Development of a mathematical model to enable optimal efficiency of the indabuko lithium-ion battery.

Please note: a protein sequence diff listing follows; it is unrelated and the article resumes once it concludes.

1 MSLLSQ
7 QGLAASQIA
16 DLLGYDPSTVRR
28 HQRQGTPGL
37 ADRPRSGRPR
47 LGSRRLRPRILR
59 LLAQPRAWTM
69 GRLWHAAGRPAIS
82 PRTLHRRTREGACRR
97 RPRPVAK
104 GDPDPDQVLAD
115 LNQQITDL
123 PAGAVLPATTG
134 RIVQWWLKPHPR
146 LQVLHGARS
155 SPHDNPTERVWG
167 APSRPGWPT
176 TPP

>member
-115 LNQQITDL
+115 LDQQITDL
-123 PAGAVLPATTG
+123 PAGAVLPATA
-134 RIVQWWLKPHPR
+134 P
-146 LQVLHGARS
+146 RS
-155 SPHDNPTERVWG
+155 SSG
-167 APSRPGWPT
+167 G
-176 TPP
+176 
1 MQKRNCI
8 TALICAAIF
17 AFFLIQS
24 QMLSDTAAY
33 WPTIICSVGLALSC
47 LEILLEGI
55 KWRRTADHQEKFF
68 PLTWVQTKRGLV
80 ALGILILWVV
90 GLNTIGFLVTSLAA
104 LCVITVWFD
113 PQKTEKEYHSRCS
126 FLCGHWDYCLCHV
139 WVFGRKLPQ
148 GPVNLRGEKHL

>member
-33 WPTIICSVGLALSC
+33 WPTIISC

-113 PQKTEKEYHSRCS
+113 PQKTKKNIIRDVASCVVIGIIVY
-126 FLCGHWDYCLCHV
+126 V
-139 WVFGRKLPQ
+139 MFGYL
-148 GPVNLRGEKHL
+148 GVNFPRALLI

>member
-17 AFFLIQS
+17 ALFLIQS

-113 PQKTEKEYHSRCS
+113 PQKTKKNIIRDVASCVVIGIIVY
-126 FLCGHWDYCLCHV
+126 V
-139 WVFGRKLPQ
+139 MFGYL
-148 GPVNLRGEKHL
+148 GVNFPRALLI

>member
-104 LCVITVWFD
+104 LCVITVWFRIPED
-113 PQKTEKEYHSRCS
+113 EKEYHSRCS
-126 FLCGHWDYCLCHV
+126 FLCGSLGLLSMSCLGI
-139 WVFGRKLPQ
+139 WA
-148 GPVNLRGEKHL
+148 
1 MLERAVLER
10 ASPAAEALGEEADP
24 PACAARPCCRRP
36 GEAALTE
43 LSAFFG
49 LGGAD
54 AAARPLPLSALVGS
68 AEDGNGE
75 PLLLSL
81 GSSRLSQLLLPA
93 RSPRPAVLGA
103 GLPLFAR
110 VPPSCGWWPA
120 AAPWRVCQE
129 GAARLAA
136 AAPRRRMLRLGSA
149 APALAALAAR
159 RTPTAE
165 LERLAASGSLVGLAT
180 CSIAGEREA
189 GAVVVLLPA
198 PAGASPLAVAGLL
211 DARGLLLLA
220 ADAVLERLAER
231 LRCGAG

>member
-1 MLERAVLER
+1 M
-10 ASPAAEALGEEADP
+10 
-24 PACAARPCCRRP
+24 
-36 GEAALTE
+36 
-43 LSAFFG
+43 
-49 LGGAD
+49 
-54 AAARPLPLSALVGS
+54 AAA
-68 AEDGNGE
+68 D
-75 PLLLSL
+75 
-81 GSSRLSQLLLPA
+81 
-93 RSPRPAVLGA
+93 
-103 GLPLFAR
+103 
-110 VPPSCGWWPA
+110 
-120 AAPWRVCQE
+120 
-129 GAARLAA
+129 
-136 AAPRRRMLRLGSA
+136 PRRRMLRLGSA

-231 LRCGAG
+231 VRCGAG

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Cathode materials are the foremost primary challenge for the vast scale application of lithium-ion batteries in electric vehicles and the stockpiles of power. Foreseeing the properties of cathode materials is one of the central issues in energy storage. In the recent past, density functional theory (DFT) calculations aimed at materials property predictions offered the best trade-off between computational cost and accuracy compared to experiments. However, these calculations are still excessive and costly, limiting the acceleration of new materials discovery. Now the results from different computational materials science codes are made available in databases, which permit quick inquiry and screening of various materials by their properties. Such gigantic materials databases allow a dominant data-driven methodology in materials discovery, which should quicken advancements in the field. This study was aimed at applying machine learning algorithms on existing computations to make precise predictions of physical properties. Thus, the dissertation primary goal was build best ML models that are capable of predicting DFT calculated properties such as, formation energy, energy band-gap and classify materials as stable or unstable based on their thermodynamic stability. It was established that the algorithms only require the chemical formula as input when predicting materials properties. The theoretical aspect of this work describes the current machine learning algorithms and presents "descriptors"-representations of materials in a dataset that plays a significant role in prediction accuracy. Also, the dissertation examined how various descriptors and algorithms influence learning model. The Catboost Regressor was found to be the best algorithm for determining all the properties that were selected in this study. Results indicated that with appropriate descriptors and ML algorithms it is feasible to foresee formation energy with coefficient of determination (R2) of 0.95, mean absolute error (MAE) of 0.11 eV and classify materials into stable and unstable with 86% of accuracy and area under the ROC Curve (AUC) of 89%. Lastly, we build a web application that allow users to predict material properties easily.